Wednesday, February 8

NSW land tax and stamp duty debacle again shows how politics trumps policy

Politics can lay waste to the best of intentions and grandest of ambitions. Nowhere is this better illustrated at the moment than in New South Wales.

Incumbent Premier Dominic Perrottet has been something of a land tax zealot for many years, throughout his time as treasurer and when elevated to his current role.

It’s dangerous political territory to be seen as pro-tax, especially when that tax is on the family home.

Perhaps that’s why, with an election looming large just months away, his government bottled it on land tax reform.

Rather than Perrottet’s original grand designs of transitioning New South Wales away from stamp duty and onto land tax, his government passed a “reform” that retains the worst element of stamp duty with the biggest risk of a move away from it.

The government’s scheme, which took effect last week, allows first home buyers who purchase properties worth up to $1.5 million to either pay the existing stamp duty up-front or opt for an annual land tax for as long as they own the home.

Both major parties are offering first home buyer tax discounts ahead of the NSW election.(ABC News: John Gunn)

It’s a potential gain for first home buyers, who can now opt out of the two or more years of saving typically needed just to gather the roughly $40,000 stamp duty on a million-dollar home.

And, in theory, most may also end up saving money.

Relatively few first home buyers end up living in their property for more than a decade, and 10 years of land tax on a million-dollar home where half the value is the land will likely be a tad over $22,000, or close to half the cost of stamp duty.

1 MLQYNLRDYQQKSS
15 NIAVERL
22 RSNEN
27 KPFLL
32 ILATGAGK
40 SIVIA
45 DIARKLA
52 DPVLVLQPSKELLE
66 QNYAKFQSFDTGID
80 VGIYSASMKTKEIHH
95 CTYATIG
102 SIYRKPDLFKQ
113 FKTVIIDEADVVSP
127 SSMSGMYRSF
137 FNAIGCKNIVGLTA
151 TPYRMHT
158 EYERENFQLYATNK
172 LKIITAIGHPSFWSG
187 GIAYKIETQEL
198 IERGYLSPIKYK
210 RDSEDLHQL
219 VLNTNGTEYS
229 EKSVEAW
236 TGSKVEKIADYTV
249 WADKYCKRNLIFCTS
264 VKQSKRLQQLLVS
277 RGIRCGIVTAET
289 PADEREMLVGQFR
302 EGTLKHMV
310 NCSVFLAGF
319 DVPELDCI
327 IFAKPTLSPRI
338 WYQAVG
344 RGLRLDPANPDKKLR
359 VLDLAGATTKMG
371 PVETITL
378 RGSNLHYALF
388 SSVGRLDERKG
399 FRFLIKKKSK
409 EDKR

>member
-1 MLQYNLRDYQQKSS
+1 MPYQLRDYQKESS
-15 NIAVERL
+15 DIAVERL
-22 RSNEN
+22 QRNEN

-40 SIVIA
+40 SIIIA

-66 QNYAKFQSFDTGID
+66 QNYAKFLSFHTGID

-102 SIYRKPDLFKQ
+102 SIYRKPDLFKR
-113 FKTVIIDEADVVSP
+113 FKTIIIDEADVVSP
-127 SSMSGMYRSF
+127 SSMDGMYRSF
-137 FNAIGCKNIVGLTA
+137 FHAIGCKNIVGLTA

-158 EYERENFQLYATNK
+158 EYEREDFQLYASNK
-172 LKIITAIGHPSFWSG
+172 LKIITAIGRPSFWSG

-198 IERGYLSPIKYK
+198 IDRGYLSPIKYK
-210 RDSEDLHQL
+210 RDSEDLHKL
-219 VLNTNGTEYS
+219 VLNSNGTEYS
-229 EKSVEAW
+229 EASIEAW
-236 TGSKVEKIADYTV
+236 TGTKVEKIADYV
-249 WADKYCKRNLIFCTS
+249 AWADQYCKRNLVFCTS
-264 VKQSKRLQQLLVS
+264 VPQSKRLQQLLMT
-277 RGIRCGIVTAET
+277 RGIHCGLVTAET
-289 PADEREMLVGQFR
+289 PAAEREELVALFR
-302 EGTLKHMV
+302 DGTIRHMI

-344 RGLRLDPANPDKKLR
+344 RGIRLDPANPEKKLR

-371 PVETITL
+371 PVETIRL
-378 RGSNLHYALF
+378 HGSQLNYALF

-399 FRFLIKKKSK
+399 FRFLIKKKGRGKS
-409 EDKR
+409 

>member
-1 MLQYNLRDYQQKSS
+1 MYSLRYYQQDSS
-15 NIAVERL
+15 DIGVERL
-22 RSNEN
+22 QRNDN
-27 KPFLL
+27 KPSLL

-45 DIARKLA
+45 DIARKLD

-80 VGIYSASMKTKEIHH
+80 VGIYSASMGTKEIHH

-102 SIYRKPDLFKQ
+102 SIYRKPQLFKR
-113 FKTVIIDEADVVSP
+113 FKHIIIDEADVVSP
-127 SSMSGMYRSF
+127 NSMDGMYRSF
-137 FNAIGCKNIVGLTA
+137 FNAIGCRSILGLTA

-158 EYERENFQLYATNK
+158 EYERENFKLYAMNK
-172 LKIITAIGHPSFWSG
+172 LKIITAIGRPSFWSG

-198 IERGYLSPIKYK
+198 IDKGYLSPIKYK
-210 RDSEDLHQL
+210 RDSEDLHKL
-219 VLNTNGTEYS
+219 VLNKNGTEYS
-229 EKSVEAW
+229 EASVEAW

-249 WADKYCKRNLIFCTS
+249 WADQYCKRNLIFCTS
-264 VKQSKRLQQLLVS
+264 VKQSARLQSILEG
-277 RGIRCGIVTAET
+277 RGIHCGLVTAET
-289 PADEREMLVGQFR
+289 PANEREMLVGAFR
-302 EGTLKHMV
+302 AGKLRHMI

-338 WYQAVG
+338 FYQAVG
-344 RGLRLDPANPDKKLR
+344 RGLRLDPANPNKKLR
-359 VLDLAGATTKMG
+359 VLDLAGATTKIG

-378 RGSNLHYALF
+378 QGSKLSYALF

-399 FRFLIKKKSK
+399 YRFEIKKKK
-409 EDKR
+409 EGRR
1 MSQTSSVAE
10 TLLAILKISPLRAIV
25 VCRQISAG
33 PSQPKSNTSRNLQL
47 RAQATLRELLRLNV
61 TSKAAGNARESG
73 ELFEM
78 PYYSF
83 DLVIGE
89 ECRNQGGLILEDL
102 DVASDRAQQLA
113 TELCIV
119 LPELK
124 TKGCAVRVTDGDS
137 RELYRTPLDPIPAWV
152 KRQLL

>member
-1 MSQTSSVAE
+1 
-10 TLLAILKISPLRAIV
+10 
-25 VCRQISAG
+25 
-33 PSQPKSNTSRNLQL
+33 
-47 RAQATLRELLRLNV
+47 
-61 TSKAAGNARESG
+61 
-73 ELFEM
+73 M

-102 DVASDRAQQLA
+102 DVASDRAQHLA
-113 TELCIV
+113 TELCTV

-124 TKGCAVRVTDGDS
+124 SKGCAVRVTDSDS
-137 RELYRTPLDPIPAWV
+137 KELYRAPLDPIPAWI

If that million-dollar home was an apartment, the savings would be much bigger still because, unlike stamp duty, the land tax is levied only on the land value, not including anything built on it. With apartments, the land value is split among many individual units.

The potential savings grow further when you factor in the effects of inflation on the real value of money over time, and the interest savings the home buyer can make by not having to effectively borrow their stamp duty from the bank.

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Is an annual land tax fairer than stamp duty?

Subsidy for sellers?

However, when I say “may end up saving money” it’s because this theoretical calculation doesn’t account for the rise in prices the policy might induce.

As economist Cameron Murray argues, taxes like stamp duty are “economically incident on the seller” even when the buyer is the one actually paying them.

Here’s how he explains it:

“Homebuyers are paying the maximum they are willing.

“Whether that payment is directed to home sellers, or the government via stamp duty or land value taxes, has no effect on the underlying property market dynamics of rationing via prices and the costs buyers will need to pay.” 

In other words, if home buyers don’t have to pay stamp duty up-front, they can put that money towards bidding more for their preferred property.

Rather than benefiting first home buyers, Murray argues this type of scheme is likely to further enrich existing owners.



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